Sand Eels, Silversides, Anchovies, Herring, Alewives, Menhaden, Squid, Eels, Crabs, Shrimp, Worms, etc.

Flies tied to your personal and regional needs for Striped Bass, Bluefish, Bonito, and False Albacore.

Design an assortment for yourself or boxed as a gift i.e.: sand eel, flats, hard tail, spring striper, fall run, saltwater primer or regional.

Flies range in price from $5.00 to $12.00 plus shipping.

Call or Email for quote and of course a good dose of fish talk. 1(201) 599-2554 or

If you like to roll your own, order a sample pattern of interest. Private and group instruction is available.

I insist on tying high quality flies, which takes time so order before you’re into fish. The only flies available for immediate shipping are usually what we are fishing at that time, but supplies are always limited.

Recommended instructional: Pop Fleyes by Ed Jaworowski & Bob Popovics (book), Tying flies that catch fish by Kreh/Clouser (DVD) and David Skoks’ website,

Fly Patterns

I do not lay claim to any of the patterns I tie for sale, but I am proud of the fact that I apply my vision and style to all of my flies. In my opinion for a pattern to truly be unique it would encompass a new method of tie, a combination of methods, or a unique material not just a different feather in a different color.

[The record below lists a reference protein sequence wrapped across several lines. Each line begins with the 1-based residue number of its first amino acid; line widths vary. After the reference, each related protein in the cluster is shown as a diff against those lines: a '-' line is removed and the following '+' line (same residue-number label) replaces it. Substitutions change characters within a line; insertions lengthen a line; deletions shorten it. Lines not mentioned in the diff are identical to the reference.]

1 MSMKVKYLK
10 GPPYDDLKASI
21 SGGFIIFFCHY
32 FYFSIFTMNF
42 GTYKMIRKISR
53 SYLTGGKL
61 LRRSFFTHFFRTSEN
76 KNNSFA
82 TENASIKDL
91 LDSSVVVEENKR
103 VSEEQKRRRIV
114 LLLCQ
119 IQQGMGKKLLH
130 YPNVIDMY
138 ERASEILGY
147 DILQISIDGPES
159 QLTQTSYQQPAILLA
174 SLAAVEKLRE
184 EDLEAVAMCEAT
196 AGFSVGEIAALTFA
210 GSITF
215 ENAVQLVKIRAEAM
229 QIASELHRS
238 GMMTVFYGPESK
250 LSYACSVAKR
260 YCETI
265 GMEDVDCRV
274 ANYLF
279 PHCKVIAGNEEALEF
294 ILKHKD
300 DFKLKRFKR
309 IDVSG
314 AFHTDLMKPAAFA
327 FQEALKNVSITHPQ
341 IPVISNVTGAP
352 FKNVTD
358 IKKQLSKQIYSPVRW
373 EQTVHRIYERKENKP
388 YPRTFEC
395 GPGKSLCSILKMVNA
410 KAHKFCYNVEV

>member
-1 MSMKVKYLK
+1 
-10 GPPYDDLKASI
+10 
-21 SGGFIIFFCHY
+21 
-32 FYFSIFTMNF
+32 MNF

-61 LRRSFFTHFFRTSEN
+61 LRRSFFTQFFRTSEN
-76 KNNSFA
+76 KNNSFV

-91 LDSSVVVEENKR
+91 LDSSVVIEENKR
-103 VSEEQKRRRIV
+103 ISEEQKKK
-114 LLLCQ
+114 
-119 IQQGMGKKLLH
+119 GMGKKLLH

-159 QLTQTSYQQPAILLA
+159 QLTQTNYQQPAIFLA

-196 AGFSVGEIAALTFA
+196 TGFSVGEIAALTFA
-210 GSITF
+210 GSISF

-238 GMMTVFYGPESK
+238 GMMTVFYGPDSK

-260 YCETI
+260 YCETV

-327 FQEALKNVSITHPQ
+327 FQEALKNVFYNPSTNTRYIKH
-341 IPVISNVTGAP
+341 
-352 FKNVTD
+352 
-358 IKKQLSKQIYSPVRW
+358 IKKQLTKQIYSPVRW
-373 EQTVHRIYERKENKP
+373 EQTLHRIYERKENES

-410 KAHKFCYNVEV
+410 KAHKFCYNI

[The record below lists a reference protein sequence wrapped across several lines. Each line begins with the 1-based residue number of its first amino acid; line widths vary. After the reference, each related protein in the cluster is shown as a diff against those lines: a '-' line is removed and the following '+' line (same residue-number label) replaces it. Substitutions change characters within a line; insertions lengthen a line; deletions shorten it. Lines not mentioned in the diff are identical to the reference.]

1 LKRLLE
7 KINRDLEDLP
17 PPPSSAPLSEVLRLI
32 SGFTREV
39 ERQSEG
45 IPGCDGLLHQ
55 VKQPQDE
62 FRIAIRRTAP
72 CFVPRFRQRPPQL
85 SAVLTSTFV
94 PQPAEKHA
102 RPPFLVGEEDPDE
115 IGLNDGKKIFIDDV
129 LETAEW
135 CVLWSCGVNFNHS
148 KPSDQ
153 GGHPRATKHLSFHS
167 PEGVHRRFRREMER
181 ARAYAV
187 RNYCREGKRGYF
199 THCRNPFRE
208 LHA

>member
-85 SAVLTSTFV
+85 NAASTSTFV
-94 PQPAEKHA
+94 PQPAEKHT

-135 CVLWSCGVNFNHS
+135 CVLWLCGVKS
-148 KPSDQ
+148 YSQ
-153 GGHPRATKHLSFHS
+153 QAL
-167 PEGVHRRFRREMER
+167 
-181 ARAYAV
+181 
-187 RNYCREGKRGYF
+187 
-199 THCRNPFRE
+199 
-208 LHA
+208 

I can remember going to every seminar I could, pattern book under my arm, hoping to get an autograph and some wise words from my favorite tiers. The list included Lefty Kreh, Bob Clouser, Bob Popovics, Lou Tabory, Eric Leiser, Bill Peabody, Eric Petersen, Kenney Abrames and Dave Whitlock. A new list for me would have to include the destined to be legend Mr. David Skok.

I do believe it true is that if you took a new material and handed it to ten tiers to create lets say a herring fly, necessity of invention would probably lead them to the same place. I believe Darwin called it convergent evolution.

I always attempt to give appropriate credit to the pattern originator or the inspiration of any fly I tie.

“One holds up a fly and thinks both like a fish and like a fisherman, and perhaps like a species of prey, all at once.” - Thomas Mcguane

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